19 December 2013 09:00 | By Tan Thiam Peng, xinmsn Sports editor
God’s will, says comeback kid Syafiq of slashing attack

Rebel FC headliner “The Slasher” calls the incident a blessing in disguise and seeks to be the face of Singapore MMA



Rebel FC headliner “The Slasher” calls the incident a blessing in disguise and seeks to be the face of Singapore MMA (© REBEL Fighting Championship)
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  • Rebel FC headliner “The Slasher” calls the incident a blessing in disguise and seeks to be the face of Singapore MMA (© REBEL Fighting Championship)
  • Rebel FC headliner “The Slasher” calls the incident a blessing in disguise and seeks to be the face of Singapore MMA (© Tan Thiam Peng)
  • Rebel FC headliner “The Slasher” calls the incident a blessing in disguise and seeks to be the face of Singapore MMA (© REBEL Fighting Championship)
  • Rebel FC headliner “The Slasher” calls the incident a blessing in disguise and seeks to be the face of Singapore MMA (© REBEL Fighting Championship)
  • Rebel FC headliner “The Slasher” calls the incident a blessing in disguise and seeks to be the face of Singapore MMA (© REBEL Fighting Championship)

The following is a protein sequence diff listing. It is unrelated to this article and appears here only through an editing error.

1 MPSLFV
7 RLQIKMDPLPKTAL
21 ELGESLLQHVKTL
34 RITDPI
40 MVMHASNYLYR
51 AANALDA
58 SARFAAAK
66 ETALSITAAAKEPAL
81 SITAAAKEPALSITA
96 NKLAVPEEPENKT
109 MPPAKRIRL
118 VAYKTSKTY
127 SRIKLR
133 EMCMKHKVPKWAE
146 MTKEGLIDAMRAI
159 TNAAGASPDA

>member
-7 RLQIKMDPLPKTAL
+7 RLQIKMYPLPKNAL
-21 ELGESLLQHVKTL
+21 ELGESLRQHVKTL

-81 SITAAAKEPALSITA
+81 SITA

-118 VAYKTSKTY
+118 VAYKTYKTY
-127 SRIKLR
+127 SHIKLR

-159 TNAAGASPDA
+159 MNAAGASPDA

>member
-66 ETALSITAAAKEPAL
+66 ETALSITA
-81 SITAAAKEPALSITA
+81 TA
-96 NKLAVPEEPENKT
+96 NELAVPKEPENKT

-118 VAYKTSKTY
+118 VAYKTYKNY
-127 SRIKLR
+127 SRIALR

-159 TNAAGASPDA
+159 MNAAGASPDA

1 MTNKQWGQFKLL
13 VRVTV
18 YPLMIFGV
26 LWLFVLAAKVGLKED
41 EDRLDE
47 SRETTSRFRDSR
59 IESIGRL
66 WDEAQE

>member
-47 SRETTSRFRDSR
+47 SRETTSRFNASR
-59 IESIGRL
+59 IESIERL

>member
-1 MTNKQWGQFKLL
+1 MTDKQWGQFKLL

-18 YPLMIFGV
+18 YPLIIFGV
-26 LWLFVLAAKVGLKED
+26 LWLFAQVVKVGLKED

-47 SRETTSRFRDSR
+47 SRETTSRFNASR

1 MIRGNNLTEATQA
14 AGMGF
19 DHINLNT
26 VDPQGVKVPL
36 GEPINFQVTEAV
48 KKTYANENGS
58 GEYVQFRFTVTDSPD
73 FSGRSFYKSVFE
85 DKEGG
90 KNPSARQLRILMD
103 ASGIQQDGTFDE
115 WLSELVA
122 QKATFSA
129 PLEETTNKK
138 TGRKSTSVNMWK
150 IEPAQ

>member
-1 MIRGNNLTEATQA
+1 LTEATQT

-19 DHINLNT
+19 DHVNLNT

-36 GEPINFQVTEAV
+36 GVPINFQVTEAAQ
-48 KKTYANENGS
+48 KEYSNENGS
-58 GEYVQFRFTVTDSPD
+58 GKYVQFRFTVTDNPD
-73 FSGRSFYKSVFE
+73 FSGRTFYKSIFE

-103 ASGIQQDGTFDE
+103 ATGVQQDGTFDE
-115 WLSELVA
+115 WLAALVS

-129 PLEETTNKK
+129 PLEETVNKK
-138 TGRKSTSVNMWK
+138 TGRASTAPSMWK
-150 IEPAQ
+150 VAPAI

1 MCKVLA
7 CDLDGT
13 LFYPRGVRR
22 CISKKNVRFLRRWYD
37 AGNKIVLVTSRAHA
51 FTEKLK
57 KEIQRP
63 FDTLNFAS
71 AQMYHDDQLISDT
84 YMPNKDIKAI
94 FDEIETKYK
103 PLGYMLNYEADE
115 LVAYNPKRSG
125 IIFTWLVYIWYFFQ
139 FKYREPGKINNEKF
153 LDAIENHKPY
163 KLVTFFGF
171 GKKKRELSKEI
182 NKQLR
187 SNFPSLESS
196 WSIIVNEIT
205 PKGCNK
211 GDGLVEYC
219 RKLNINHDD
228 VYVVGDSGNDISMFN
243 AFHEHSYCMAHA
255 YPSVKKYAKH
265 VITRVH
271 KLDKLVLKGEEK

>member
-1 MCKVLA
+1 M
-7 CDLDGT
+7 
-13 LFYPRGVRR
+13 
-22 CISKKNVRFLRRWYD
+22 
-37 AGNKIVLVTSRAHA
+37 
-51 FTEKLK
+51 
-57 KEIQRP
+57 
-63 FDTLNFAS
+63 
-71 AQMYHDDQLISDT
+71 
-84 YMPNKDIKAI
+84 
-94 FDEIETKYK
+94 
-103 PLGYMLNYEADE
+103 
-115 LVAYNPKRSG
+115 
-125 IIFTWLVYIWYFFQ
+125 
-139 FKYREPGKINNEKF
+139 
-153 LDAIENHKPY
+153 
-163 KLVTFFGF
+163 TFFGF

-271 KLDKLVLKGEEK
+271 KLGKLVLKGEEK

• Rebel FC headliner “The Slasher” calls the incident a blessing in disguise and seeks to be the face of Singapore MMA (© REBEL Fighting Championship)
  • Rebel FC headliner “The Slasher” calls the incident a blessing in disguise and seeks to be the face of Singapore MMA (© Tan Thiam Peng)
  • Rebel FC headliner “The Slasher” calls the incident a blessing in disguise and seeks to be the face of Singapore MMA (© REBEL Fighting Championship)
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If not for his backstory, Syafiq Abdul Samad would just be another of the growing number of youngsters learning martial arts.

Then 15 and much smaller sized, Syafiq walked into an East Coast gym after getting hooked to The Contender Asia, the hit reality television show about muay thai.

“I wanted to be like them (the contestants),” he recalled. “I knew fighting was tough, but didn’t know it was really tough.”

Going under the wing of mentor Arvind Lalwani, Syafiq soon had his first taste of full-on sparring.

“This Chinese skinny boy looked harmless, and I thought, ‘I can beat this guy up’.

“Then I got beat up all over.

“I looked in the mirror, my face was all bloody. I thought, if this guy I cannot beat, I want to become a fighter? I can dream on.”

A lot of people would quit at this point, when the brutality of combat sports hits them.

That day, Lalwani, who now heads Juggernaut Fight Club, saw something special and knew he had a gem on his hands.

Click on for the full story

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